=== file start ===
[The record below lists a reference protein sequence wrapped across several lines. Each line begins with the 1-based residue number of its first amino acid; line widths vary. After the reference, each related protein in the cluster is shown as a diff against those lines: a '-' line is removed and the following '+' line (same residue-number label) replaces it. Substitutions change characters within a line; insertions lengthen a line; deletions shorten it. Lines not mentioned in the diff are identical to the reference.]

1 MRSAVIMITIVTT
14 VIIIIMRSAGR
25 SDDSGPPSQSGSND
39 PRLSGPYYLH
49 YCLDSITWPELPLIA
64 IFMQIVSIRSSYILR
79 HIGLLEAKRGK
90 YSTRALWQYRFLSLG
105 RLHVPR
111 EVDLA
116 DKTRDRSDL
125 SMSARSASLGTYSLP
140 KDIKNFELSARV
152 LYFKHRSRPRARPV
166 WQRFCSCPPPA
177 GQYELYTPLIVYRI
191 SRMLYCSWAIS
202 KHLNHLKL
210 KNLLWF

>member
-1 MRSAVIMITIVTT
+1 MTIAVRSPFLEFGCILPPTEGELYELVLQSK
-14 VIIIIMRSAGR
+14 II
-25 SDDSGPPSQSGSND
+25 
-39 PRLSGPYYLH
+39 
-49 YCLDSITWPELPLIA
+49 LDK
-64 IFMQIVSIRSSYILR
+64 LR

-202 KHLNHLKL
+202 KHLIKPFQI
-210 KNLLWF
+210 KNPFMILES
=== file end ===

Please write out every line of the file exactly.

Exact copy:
[The record below lists a reference protein sequence wrapped across several lines. Each line begins with the 1-based residue number of its first amino acid; line widths vary. After the reference, each related protein in the cluster is shown as a diff against those lines: a '-' line is removed and the following '+' line (same residue-number label) replaces it. Substitutions change characters within a line; insertions lengthen a line; deletions shorten it. Lines not mentioned in the diff are identical to the reference.]

1 MRSAVIMITIVTT
14 VIIIIMRSAGR
25 SDDSGPPSQSGSND
39 PRLSGPYYLH
49 YCLDSITWPELPLIA
64 IFMQIVSIRSSYILR
79 HIGLLEAKRGK
90 YSTRALWQYRFLSLG
105 RLHVPR
111 EVDLA
116 DKTRDRSDL
125 SMSARSASLGTYSLP
140 KDIKNFELSARV
152 LYFKHRSRPRARPV
166 WQRFCSCPPPA
177 GQYELYTPLIVYRI
191 SRMLYCSWAIS
202 KHLNHLKL
210 KNLLWF

>member
-1 MRSAVIMITIVTT
+1 MTIAVRSPFLEFGCILPPTEGELYELVLQSK
-14 VIIIIMRSAGR
+14 II
-25 SDDSGPPSQSGSND
+25 
-39 PRLSGPYYLH
+39 
-49 YCLDSITWPELPLIA
+49 LDK
-64 IFMQIVSIRSSYILR
+64 LR

-202 KHLNHLKL
+202 KHLIKPFQI
-210 KNLLWF
+210 KNPFMILES